Returning from the Great War

Upon initial exploration of my grandfather's war locker I've discovered several items from prior to World War II. I discussed this with my dad and he believes these may be from family members on my grandmother's side of the family. I'll need to explore further but this won't keep me from writing about them.

One of the small books near the top of my grandfather’s World War II locker is titled Where Do We Go From Here? This is the Real Dope. The back cover makes me feel awkward in this day and age but I have to remember that this was written for the men returning from war and it was a different time.

The title of the booklet seemed appropriate not only for me as I transition from my employer of 19 years but for the country as a whole. While I’m at a place where I can and need to start thinking about where I go from here, I don’t think the country is yet. As a whole we’re just starting to enter the scary phase of this pandemic and we need to get through it and understand where we are personally, psychologically and economically before we can make educated guesses as to next steps. But "Where do we go from here?" is a question we’re all going to need to ask ourselves in the near future if we aren’t already asking it.

The book is a fascinating glimpse into the questions a soldier returning from home might have and what the government put in place or was trying to put into place to address the uncertainty.

“It is meant to be your “Handy Andy.” It was prepared especially for you, by direction of Col. Arthur Woods, Assistant to the Secretary of War. Its single purpose is to bring you in the simplest, quickest, and most accurate form the things which every man who has served in The Great War must know to put him in touch again with God’s Country.

Some of the topics included are; getting discharged, financial support, disability, purchasing land and finding a job. The finding a job section has some direct advice, some of which seems appropriate now for the country as a whole. It's also contrary to my choice to leave my job.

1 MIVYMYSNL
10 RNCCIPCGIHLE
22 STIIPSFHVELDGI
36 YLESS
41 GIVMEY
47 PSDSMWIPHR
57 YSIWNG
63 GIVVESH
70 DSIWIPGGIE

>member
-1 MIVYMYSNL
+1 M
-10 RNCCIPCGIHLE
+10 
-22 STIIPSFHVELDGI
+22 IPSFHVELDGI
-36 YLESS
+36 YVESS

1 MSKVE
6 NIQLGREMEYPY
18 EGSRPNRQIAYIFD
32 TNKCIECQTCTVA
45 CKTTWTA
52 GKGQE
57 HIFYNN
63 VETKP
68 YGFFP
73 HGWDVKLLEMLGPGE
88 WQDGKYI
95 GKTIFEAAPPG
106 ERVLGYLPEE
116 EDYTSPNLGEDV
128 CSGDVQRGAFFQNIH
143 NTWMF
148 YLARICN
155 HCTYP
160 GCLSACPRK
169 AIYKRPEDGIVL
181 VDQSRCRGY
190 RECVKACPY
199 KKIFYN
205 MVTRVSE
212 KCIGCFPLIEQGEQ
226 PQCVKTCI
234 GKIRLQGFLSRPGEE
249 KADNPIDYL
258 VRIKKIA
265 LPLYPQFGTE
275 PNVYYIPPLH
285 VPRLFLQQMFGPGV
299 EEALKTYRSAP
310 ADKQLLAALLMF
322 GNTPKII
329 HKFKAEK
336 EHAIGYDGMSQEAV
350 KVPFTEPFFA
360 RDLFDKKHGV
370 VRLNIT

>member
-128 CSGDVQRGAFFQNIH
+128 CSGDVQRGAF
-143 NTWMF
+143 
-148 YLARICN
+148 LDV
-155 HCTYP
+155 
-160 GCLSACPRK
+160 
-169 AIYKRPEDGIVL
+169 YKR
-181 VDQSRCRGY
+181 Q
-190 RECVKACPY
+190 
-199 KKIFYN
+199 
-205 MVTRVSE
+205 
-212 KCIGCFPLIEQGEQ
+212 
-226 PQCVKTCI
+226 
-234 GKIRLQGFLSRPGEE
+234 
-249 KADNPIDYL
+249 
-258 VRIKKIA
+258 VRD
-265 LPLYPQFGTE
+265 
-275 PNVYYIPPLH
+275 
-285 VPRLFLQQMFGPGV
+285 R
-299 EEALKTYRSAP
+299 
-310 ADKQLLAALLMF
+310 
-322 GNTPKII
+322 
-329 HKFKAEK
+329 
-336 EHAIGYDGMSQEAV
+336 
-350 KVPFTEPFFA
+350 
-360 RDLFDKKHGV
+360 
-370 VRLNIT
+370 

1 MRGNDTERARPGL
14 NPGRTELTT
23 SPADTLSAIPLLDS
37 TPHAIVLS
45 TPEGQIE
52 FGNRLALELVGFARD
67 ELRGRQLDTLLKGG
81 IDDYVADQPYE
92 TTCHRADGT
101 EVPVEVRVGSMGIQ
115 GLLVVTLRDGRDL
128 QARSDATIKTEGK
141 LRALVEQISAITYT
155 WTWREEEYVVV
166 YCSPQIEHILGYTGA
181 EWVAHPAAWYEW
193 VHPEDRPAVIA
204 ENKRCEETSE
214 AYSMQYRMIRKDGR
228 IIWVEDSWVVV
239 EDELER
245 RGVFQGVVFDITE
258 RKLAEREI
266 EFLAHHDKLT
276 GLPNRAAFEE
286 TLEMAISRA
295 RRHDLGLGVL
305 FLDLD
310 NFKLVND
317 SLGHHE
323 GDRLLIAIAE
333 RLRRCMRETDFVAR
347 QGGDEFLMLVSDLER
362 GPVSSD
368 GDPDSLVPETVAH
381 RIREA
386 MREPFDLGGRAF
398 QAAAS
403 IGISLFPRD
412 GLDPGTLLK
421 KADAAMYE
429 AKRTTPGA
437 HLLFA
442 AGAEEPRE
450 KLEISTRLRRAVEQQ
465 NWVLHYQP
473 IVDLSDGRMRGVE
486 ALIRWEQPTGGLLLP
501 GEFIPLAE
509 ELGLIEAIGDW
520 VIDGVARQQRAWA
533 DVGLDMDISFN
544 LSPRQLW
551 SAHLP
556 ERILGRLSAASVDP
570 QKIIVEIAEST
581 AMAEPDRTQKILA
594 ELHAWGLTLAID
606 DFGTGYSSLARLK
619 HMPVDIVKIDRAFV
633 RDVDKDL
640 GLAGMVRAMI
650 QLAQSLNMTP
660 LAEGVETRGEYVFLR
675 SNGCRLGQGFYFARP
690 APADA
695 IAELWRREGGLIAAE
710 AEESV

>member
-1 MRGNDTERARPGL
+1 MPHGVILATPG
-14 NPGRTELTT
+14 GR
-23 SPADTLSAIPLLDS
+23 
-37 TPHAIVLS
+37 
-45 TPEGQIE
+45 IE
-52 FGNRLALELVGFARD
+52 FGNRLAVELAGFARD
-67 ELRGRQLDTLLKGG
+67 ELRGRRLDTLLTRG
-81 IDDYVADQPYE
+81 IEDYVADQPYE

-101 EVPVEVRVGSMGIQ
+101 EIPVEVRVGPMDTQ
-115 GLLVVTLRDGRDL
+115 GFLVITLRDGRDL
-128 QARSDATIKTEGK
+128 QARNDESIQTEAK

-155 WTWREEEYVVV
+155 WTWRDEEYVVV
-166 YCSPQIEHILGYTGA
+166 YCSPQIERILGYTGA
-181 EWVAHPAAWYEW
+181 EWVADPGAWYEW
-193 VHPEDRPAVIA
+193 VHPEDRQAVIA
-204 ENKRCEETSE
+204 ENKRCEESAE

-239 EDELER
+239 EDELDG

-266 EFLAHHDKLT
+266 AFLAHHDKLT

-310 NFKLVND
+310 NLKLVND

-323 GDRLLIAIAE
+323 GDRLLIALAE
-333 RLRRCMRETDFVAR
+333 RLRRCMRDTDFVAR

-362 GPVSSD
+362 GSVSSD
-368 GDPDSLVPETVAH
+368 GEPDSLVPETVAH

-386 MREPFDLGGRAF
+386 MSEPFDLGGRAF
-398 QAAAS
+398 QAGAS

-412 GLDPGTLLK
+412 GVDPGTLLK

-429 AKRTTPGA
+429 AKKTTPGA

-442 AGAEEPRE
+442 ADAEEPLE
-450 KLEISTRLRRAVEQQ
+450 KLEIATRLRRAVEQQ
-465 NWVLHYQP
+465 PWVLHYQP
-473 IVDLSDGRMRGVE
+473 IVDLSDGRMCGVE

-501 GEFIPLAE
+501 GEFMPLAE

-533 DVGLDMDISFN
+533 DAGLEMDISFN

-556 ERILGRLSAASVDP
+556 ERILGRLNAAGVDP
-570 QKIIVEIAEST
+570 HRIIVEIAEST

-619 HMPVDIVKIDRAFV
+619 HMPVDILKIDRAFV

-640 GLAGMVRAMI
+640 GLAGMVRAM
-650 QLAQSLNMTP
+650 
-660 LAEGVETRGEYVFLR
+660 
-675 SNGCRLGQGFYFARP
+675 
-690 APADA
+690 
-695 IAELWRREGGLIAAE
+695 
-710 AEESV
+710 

“The best advice that can be given to any man leaving the military establishment at this time is to get in touch with his old employer at the earliest possible moment. Industry in the United States is in a state of flux. There have been many dislocations as a result of reversing the machinery which was going at full tilt in one direction on a war schedule, and sending it full tilt in an opposite direction on a peace programme."

To the man whose college or university life has been broken by the war there are but two words to say: Get back. Don’t let a Gypsy heel, or the smell of wood fires, or the call of a winding road lead you astray until you’ve finished college. There’ll be time enough when that’s done to go Gypsying. After the Civil War, and even after the fracas of ‘98 there were ever so many who thought it was too late to go back. Talk to them about it. They’ll tell you it was the mistake of their lives.

Life expectancy in the US in 1925 was 57 years. Today it’s roughly 79. That’s an increase of 24 years. If there was time for Gypsying later in life in 1925 then there’s definitely time today for me as 40 year old with half my leaf ahead of me. The problem is that our timeline hasn't been promised to us. The odds may be with me but it isn’t guaranteed and I’m tired of waiting. I wonder if in a couple years my decision to leave my previous employer now was the biggest mistake of my life or the best decision I ever made. Like most things the reality will probably be somewhere in between.